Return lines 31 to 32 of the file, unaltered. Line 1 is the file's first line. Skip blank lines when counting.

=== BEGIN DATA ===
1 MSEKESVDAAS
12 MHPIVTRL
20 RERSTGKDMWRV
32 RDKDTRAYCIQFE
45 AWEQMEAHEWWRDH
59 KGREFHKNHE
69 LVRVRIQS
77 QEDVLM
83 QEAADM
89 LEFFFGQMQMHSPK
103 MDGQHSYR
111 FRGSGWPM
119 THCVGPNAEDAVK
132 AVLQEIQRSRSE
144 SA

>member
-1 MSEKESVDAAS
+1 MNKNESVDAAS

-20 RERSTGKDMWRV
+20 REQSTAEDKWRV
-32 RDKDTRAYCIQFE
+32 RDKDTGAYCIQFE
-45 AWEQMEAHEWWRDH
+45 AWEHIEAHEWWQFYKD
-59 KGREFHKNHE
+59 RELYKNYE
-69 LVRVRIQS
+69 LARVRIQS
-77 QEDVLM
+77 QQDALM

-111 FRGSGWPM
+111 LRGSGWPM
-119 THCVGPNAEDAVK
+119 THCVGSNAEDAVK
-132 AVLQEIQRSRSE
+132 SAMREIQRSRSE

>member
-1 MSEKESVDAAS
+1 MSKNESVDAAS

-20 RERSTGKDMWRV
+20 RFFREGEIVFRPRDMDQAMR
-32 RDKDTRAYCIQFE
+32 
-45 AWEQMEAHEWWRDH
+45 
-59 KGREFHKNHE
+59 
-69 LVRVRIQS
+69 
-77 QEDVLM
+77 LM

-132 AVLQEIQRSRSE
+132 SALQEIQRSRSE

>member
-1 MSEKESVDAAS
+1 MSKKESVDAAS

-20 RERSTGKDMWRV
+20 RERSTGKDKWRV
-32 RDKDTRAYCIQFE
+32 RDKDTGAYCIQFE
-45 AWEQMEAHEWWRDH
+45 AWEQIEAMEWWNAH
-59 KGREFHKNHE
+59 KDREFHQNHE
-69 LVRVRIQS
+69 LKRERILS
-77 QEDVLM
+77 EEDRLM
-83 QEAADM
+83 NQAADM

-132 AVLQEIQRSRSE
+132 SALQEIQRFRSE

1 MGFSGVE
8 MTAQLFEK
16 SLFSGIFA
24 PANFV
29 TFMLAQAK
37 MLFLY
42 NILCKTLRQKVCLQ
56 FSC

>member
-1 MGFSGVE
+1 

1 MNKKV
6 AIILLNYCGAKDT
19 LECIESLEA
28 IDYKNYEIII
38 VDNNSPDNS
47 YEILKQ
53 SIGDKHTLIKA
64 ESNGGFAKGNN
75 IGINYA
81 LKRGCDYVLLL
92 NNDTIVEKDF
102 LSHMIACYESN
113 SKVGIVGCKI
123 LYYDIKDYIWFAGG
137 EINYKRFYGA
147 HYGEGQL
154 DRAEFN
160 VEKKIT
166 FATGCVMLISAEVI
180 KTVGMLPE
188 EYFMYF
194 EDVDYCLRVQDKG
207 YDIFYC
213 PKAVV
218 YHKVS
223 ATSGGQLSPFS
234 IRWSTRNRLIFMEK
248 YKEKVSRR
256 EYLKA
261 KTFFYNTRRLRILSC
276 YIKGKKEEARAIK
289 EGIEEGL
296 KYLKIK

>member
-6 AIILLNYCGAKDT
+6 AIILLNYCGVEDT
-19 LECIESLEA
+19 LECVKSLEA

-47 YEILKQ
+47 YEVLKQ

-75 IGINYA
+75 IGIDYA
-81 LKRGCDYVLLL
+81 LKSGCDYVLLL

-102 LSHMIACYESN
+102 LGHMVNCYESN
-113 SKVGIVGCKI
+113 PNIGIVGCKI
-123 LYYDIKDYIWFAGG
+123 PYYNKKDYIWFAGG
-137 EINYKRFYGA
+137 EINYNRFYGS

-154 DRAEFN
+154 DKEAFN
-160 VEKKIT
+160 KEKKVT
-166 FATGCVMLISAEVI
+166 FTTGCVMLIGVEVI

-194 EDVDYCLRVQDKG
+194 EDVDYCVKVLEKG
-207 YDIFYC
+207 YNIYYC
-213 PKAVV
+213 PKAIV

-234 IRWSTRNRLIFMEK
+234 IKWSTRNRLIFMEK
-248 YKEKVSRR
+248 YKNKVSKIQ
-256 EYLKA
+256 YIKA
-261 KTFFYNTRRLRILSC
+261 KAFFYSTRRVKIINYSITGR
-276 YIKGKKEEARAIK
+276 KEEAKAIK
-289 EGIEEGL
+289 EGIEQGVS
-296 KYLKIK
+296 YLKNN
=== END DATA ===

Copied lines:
-111 FRGSGWPM
+111 LRGSGWPM